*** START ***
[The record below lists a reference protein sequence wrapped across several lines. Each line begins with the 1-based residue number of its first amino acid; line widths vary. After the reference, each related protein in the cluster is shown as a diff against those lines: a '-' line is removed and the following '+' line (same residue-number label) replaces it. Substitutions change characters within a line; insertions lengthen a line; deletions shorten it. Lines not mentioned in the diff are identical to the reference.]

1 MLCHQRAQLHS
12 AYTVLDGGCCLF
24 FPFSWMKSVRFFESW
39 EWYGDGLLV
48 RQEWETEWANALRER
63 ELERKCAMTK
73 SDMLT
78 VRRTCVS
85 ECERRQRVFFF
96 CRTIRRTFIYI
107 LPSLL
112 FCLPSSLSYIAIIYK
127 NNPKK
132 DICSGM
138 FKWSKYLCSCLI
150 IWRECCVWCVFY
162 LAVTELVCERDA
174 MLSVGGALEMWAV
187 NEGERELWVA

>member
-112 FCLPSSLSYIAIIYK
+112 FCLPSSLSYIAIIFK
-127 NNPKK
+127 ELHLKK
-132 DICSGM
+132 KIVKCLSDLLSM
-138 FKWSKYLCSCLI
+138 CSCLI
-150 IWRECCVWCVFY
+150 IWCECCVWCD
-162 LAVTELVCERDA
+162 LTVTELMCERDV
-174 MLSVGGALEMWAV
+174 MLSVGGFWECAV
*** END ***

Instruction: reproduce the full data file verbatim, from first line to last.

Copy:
[The record below lists a reference protein sequence wrapped across several lines. Each line begins with the 1-based residue number of its first amino acid; line widths vary. After the reference, each related protein in the cluster is shown as a diff against those lines: a '-' line is removed and the following '+' line (same residue-number label) replaces it. Substitutions change characters within a line; insertions lengthen a line; deletions shorten it. Lines not mentioned in the diff are identical to the reference.]

1 MLCHQRAQLHS
12 AYTVLDGGCCLF
24 FPFSWMKSVRFFESW
39 EWYGDGLLV
48 RQEWETEWANALRER
63 ELERKCAMTK
73 SDMLT
78 VRRTCVS
85 ECERRQRVFFF
96 CRTIRRTFIYI
107 LPSLL
112 FCLPSSLSYIAIIYK
127 NNPKK
132 DICSGM
138 FKWSKYLCSCLI
150 IWRECCVWCVFY
162 LAVTELVCERDA
174 MLSVGGALEMWAV
187 NEGERELWVA

>member
-112 FCLPSSLSYIAIIYK
+112 FCLPSSLSYIAIIFK
-127 NNPKK
+127 ELHLKK
-132 DICSGM
+132 KIVKCLSDLLSM
-138 FKWSKYLCSCLI
+138 CSCLI
-150 IWRECCVWCVFY
+150 IWCECCVWCD
-162 LAVTELVCERDA
+162 LTVTELMCERDV
-174 MLSVGGALEMWAV
+174 MLSVGGFWECAV